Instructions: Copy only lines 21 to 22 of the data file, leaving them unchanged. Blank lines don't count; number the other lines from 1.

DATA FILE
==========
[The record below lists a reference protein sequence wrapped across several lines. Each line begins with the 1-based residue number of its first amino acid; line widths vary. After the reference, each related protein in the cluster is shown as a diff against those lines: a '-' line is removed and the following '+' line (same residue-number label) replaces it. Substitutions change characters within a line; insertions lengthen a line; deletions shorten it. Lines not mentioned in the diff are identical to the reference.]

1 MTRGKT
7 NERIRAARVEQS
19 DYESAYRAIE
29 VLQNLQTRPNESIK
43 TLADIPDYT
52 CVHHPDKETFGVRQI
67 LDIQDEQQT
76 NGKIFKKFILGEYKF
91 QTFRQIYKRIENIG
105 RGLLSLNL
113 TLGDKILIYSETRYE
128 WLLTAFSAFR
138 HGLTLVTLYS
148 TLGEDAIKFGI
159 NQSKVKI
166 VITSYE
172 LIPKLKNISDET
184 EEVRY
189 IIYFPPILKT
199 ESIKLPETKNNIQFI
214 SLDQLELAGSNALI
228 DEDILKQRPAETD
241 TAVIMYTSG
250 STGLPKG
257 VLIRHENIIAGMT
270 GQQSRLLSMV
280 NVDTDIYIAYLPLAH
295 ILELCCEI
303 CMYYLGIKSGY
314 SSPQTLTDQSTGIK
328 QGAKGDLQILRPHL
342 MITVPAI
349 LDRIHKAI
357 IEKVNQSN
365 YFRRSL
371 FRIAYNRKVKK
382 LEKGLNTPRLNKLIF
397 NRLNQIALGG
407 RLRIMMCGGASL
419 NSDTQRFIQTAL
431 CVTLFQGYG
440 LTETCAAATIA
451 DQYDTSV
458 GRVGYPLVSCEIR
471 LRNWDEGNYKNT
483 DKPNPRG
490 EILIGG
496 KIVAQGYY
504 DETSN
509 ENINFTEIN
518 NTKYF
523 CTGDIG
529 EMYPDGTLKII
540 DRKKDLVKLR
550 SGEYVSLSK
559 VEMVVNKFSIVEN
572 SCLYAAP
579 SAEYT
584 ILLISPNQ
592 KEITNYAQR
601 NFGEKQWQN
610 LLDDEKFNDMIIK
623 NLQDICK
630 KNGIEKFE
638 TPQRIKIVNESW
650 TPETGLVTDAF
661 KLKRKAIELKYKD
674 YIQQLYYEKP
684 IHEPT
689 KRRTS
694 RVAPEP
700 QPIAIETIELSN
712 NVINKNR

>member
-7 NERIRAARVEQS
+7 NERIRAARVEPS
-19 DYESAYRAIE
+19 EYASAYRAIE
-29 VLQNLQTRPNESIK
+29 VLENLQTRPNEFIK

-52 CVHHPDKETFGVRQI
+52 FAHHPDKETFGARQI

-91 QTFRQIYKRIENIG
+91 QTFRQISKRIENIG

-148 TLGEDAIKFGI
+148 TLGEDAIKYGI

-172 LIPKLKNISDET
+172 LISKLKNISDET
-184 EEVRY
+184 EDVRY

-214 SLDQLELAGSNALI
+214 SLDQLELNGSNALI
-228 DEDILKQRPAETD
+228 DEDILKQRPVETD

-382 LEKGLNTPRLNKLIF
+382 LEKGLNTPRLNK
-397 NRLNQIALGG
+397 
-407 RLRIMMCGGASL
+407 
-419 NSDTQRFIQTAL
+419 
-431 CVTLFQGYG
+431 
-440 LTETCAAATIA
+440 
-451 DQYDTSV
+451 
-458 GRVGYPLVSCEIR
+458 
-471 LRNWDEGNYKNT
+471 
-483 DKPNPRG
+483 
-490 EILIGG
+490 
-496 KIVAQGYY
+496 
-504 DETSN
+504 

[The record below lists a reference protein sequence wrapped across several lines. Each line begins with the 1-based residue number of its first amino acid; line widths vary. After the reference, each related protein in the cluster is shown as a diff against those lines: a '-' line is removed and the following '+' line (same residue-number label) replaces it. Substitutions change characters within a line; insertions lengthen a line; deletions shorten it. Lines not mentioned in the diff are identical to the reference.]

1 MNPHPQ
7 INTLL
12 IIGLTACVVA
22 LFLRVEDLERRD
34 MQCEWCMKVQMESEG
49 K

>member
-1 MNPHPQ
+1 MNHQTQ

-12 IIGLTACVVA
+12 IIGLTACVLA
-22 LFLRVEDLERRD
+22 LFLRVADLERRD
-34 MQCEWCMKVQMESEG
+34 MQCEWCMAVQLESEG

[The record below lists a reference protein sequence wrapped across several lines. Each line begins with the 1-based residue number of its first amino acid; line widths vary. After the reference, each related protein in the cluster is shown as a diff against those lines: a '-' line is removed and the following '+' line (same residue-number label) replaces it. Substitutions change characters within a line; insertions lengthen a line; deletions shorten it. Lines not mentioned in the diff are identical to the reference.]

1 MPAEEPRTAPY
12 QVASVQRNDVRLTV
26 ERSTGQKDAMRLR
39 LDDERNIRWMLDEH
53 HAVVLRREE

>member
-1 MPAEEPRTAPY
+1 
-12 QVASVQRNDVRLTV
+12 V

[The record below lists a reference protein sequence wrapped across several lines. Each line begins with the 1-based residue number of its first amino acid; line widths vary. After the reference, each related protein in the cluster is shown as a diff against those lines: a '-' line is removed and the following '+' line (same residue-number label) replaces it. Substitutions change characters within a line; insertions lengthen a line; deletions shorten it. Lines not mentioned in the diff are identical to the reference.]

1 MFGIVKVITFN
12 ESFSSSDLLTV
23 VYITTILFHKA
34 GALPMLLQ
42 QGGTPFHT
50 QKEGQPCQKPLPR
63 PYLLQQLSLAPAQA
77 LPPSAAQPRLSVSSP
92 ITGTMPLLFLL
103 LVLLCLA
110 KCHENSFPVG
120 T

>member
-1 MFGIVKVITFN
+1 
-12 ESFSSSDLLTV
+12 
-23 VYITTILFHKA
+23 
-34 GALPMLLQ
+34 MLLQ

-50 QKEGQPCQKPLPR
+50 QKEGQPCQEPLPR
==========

199 ESIKLPETKNNIQFI
214 SLDQLELAGSNALI